Looking at the benefits of biochar and its potential as a greenhouse bioenergy resource, with implications for seedling propagation for the silviculture industry.
In the October 2011 issue of Silviculture Magazine, John Kitchen makes a sensible argument for turning to woody energy crops as a source of clean energy. Many people from around the world share the excitement for biomass' potential to supplement our energy needs. For greenhouse growers and seedling producers, energy costs and productivity are top of mind. Combined heat and biochar (CHAB) reactors are a sustainable heating and soil amendment solution that together, can reduce costs, increase crop productivity, seedling survival and carbon sequestration while demonstrating a corporate commitment to sustainability.
Touted as ‘carbon neutral’, conventional woody biomass heating systems for greenhouse boilers burn chips or pellets to generate heat, producing waste in the form of air emissions and ash. In contrast, carbon-negative CHAB systems thermally decompose biomass in limited oxygen environments at high temperatures. Processes of pyrolysis or gasification result in a high-carbon product known as biochar and capture emissions as bio-products (oils and gases). While woody biomass is a common feedstock, sustainable CHAB systems may also reduce input costs by utilizing excess crop residues, municipal stream wastes and recyclables, construction materials and manures. Further converting bio-products and heat to electricity makes for exciting possibilities.
“Bio-energy through pyrolysis in combination with biochar sequestration holds promise for obtaining energy and improving the environment...for every unit of energy produced or possibly even consumed, greenhouse gases would be removed from the atmosphere. This could be the beginning of a biochar revolution...” Johannes Lehmann et al. 2006
The body of science surrounding biochar production and application are now expanding rapidly. The International Biochar Initiative (http://www.biochar-international.org/) is an organization leading efforts worldwide. Canadians like Lloyd Hefferty have been instrumental in raising awareness and developing national and regional biochar networks like the Canadian Biochar Initiative (http://www.biochar.ca/).
Biochar is not new. In fact, use of biochar by ancient civilizations has been found where infertile soils were transformed into productive agricultural land. Rich dark earth containing biochar have been documented dating back tens of thousands of years. Asian farmers have been using biochar for centuries. Biochar improves soil fertility by increasing water retention, availability of air, nutrients and soil amendments used by plants and crops.
More recent research trials of biochar in greenhouse pots and poly blocks have demonstrated significant gains in plant growth, root development and crop production. Research is underway to evaluate the inoculation of biochar with soil biota and beneficial mycorrhizae. Reduced fertilizer use and substitutions for non-renewable soil and soil-less mixtures make biochar on its own an attractive addition to greenhouse operations. The feather-light weight of biochar makes it cost effective and easily transported.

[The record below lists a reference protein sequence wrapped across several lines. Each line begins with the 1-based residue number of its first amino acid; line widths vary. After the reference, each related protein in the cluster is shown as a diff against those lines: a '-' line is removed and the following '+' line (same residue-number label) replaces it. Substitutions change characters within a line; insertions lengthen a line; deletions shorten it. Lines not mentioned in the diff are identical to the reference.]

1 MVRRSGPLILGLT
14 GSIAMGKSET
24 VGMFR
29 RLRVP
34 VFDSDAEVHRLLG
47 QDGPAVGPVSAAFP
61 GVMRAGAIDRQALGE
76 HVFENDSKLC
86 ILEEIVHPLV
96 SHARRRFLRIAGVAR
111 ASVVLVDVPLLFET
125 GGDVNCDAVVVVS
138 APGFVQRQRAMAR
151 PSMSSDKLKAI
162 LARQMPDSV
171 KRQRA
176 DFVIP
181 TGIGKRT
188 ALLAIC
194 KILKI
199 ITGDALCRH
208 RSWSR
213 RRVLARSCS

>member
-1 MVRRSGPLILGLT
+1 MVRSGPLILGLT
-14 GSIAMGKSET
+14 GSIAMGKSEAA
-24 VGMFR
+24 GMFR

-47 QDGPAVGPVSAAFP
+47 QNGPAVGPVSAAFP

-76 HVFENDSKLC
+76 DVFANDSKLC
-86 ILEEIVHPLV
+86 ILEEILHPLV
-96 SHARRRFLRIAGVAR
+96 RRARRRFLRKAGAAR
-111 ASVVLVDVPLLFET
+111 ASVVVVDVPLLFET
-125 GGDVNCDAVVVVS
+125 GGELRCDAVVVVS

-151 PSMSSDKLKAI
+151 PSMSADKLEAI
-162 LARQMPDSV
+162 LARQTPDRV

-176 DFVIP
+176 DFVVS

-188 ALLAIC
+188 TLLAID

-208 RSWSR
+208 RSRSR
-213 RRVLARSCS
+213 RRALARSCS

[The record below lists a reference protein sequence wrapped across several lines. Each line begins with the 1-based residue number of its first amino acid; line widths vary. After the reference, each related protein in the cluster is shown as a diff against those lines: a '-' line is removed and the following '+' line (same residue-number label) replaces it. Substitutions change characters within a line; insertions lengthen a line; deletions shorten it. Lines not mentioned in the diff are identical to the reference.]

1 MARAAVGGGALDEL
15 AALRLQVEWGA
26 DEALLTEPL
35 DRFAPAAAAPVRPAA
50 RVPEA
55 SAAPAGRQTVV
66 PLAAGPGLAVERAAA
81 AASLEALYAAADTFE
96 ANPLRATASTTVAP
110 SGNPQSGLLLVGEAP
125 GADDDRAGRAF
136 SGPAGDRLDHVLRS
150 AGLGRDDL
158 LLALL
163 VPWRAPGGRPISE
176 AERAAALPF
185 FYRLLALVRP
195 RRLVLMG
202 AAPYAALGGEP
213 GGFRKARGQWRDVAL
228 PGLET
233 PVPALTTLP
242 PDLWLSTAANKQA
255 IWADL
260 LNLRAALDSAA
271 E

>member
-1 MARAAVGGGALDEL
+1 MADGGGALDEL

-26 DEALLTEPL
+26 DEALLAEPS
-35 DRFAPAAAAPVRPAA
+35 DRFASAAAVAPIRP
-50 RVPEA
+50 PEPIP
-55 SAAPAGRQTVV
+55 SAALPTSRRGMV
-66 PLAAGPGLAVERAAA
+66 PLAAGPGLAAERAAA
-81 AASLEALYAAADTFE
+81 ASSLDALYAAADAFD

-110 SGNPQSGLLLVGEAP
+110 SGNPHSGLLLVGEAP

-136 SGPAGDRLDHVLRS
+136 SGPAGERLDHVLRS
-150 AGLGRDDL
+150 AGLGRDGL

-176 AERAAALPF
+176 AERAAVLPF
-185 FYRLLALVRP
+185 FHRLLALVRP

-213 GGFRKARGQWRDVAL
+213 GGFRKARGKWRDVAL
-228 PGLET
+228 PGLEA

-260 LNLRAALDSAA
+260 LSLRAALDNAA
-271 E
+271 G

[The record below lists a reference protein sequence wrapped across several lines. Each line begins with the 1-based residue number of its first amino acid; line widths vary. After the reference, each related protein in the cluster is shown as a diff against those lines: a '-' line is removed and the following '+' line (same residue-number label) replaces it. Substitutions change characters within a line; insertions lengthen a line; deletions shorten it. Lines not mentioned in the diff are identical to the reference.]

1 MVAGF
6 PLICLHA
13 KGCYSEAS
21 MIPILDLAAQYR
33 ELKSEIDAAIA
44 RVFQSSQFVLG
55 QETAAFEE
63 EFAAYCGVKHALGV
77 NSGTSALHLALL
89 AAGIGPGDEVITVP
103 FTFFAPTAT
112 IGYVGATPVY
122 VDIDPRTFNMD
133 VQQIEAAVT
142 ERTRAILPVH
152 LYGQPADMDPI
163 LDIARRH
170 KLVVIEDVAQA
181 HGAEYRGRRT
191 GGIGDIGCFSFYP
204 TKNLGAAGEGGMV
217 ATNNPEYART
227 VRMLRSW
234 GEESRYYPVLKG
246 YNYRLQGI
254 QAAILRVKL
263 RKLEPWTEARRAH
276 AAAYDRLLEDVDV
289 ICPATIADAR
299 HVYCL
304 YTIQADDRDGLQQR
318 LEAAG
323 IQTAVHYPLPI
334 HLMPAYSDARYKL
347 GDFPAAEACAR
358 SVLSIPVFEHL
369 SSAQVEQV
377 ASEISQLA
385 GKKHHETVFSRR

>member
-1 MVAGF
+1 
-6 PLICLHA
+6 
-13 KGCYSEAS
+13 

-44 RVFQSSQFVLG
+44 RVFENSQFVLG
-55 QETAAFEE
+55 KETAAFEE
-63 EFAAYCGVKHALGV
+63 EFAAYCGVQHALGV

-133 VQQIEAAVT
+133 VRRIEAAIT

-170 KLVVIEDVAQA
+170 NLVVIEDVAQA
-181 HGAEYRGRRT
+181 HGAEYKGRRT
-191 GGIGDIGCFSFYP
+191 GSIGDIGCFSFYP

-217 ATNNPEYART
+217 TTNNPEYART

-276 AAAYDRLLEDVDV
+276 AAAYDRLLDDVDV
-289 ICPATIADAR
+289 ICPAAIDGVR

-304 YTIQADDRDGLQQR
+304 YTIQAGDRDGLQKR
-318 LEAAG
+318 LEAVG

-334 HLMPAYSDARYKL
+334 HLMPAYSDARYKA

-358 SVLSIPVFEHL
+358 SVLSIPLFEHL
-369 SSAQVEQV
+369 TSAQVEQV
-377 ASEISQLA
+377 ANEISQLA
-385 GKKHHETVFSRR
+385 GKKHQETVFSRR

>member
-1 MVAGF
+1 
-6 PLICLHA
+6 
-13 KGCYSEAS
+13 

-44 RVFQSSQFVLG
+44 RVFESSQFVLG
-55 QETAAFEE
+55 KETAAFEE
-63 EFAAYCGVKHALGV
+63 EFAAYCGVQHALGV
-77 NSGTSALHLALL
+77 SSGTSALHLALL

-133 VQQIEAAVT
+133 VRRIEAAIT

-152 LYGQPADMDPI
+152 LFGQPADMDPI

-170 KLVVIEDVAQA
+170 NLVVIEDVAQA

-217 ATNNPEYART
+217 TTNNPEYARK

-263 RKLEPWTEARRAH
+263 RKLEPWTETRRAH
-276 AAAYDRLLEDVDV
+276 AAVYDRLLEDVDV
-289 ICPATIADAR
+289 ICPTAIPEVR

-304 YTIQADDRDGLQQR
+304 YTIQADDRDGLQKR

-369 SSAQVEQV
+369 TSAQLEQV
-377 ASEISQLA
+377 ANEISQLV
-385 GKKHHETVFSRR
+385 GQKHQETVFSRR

As awareness of biochar and CHAB furnaces builds among greenhouse growers, there are several challenges to overcome. First, there are barriers to investment. With strongly developed distribution networks for fossil fuels and a relatively low investment requirement for traditional greenhouse furnaces and boilers, the incentive to adopt CHAB systems may be invariably low for operators who cannot make an investment. That said, a variety of funding programs do exist to help supplement investment. Upfront costs must come down. For many existing greenhouse operators a return on investment beyond three years is unacceptable. Also, we do not have systems in place in many parts of the country to support the diversion of biomass from landfills or traditional waste streams that would allow for the efficient collection, drying, processing and delivery of biomass to where it is needed. It is critical for proponents to secure a biomass feedstock supply pairing availability with the CHAB system. Transportation and service logistics must be thoroughly evaluated before committing to the technology purchase.
Secondly, many CHAB reactors are presently in research and development phases with new products coming on line in 2012 and beyond. As the demand for CHAB systems increases, advances in technology, availability of feedstock and systems to support these ventures will be advanced. This is especially true for small operators whose current CHAB offerings are limited. Most successful projects are characterized by joint ventures, partnerships and collaboration. It is with great hope and excitement that the biochar community can together help address some of the world's most serious environmental challenges, while providing a greener way of growing.
Scott Scholefield, RPF is Director, Business Development at Out of Ashes BioEnergy Inc. whose company vision is to become a leading supplier of biomass heating solutions for greenhouses with a range of organic biochar available for purchase under our boutique brand, Turtleback Biochar®. For more information please visit www.turtlebackbiochar.com.